Findings from a global measurement and analytics company state that television viewing level in the Philippines dropped to 13.5% in the first three months of 2021 from 17% in the same period a year ago, mainly due to the shutdown of ABS-CBN Corp.’s broadcast operations. Movie theaters have experienced a massive decline due to the several restrictions caused by the Covid-19 pandemic. With cinemas shuttered because of the pandemic, local film companies were forced to find new distribution channels for their newly produced movies.

However, this does not necessarily mean that traditional media are the sole remnants of the local industry. It is a must to accept that the trend is now focused on online subscription services — something that most popular entertainment networks have adapted to and succeeded in doing so. 

Although a couple of Filipino dramas and films have started appearing on vast streaming platforms such as Netflix and Viu, it is a sad reality that our industry is still immature in the field compared to other countries which have made such platforms their territories. As a matter of fact, the government limited the potential of media giant ABS-CBN to adapt to fast-paced technological advancements when it was forcibly and unjustly shutdown last 2020 over political purposes. 

Instead of entertaining the unintelligent idea of bans, it is more ideal and more scientific to provide local showrunners the appropriate resources to tell good stories in more entertaining ways in order to slowly revive and enhance the industry. To establish this requires long-term investments and the existence of both public and private contributors, who have the capability to trust the vision of world-class Filipino entertainment. On top of that, traditional practices that have limited the local industry must be slowly shattered and policies engineered according to successful foreign models must be implemented.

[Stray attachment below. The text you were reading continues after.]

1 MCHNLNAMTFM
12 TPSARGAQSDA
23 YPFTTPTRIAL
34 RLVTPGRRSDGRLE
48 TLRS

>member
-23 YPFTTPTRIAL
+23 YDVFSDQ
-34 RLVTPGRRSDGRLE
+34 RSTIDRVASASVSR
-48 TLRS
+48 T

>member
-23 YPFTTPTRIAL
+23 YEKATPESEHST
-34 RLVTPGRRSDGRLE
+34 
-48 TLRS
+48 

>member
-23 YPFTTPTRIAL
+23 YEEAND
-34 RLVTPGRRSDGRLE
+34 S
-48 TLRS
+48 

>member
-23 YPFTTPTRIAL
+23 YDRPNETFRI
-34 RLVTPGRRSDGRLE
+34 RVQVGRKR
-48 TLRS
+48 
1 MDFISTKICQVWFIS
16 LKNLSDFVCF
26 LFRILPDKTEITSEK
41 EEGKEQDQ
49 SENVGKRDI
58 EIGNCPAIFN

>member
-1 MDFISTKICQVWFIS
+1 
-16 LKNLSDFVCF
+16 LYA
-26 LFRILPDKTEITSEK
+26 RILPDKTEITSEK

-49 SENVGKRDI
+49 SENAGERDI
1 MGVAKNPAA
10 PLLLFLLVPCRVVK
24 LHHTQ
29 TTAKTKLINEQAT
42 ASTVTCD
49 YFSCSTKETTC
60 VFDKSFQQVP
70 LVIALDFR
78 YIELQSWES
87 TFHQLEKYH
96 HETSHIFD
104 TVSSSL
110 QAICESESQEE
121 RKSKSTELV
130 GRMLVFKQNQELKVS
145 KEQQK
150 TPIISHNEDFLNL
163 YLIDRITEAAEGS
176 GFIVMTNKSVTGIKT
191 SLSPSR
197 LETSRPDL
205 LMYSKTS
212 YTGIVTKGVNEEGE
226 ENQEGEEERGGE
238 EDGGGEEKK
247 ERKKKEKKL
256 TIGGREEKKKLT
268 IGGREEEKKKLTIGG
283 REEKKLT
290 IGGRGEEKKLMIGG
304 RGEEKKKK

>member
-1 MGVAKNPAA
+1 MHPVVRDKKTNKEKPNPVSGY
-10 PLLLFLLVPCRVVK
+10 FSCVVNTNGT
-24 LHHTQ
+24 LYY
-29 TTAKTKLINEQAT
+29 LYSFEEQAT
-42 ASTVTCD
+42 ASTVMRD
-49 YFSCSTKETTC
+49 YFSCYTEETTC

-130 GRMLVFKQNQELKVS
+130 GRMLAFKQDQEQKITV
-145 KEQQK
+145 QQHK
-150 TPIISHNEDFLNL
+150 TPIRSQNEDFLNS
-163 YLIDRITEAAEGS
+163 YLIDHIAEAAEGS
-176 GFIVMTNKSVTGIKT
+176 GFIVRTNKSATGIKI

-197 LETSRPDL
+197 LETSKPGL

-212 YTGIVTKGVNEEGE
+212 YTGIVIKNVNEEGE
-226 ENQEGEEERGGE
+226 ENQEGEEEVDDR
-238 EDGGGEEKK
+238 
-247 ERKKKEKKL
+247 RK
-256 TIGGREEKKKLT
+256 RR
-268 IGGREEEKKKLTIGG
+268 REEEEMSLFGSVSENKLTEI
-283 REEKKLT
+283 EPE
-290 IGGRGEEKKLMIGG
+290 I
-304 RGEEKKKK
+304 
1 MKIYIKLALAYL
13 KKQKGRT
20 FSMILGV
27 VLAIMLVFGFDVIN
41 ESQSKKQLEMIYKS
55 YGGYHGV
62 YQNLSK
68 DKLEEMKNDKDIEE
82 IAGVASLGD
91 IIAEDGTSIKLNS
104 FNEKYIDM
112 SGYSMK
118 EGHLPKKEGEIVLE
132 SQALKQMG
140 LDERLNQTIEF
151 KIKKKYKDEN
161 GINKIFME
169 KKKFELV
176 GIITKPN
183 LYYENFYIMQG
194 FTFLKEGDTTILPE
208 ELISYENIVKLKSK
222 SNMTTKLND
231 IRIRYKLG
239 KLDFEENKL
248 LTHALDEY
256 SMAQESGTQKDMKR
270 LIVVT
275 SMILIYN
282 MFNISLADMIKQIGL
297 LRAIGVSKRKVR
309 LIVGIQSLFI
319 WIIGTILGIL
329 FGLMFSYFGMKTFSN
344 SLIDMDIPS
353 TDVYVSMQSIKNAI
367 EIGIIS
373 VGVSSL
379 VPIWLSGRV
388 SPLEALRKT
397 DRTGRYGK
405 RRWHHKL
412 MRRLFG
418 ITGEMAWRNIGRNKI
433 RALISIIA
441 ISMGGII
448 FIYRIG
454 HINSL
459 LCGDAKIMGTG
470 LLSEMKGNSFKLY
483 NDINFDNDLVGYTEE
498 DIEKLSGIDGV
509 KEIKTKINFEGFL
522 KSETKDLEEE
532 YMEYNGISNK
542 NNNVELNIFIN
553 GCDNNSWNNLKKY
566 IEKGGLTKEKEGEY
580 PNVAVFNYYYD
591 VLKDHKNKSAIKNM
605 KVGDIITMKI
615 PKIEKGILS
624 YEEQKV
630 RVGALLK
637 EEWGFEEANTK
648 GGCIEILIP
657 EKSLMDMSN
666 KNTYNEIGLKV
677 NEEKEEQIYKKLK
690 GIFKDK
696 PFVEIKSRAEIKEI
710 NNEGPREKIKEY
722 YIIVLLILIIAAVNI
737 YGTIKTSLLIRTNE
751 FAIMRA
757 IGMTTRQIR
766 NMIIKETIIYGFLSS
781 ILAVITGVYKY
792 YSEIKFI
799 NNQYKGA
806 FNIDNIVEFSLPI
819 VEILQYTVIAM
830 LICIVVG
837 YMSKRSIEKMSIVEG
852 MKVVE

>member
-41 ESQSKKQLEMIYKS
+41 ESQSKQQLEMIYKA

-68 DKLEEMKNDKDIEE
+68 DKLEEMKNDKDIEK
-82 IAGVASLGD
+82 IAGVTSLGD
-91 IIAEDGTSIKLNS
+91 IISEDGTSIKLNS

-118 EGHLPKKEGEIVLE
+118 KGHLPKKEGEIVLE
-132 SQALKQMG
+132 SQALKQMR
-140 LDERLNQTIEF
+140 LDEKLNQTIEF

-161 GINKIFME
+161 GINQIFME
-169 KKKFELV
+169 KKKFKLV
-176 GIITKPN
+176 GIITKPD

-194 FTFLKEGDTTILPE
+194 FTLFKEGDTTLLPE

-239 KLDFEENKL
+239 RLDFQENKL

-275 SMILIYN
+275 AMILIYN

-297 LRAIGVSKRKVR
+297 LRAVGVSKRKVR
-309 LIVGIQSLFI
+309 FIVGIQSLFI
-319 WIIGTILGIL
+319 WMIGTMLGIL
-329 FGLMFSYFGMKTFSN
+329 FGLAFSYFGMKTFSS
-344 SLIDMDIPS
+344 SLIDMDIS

The framework of successful fields must be admired and taken inspiration out of, not banned and antagonized. It is already a historically-proven fact that we are not short of talents and brilliant minds; they just receive inadequate resources and lack leaders who have the political will to inculcate attention and subsidy to the field of art and entertainment.

ABOUT THE AUTHOR: Prince Luke Cerdenia is a campus journalist, student leader, marketing associate, and debater from Eugenio Lopez Junior Center for Media Arts Senior High School. He is currently a Grade 11 Senior High School student, taking the Media Arts Strand under the Arts and Design Track. Currently, he is serving as the Science and Technology Head of ELJCMASHS’ official campus publication, The Vanguard.

Explained By The People is a collaboration between Explained Opinion Desk and Explained Community that aims to give campus journalists, youth leaders, and other advocates a platform to let their voices be heard on the country’s current issues.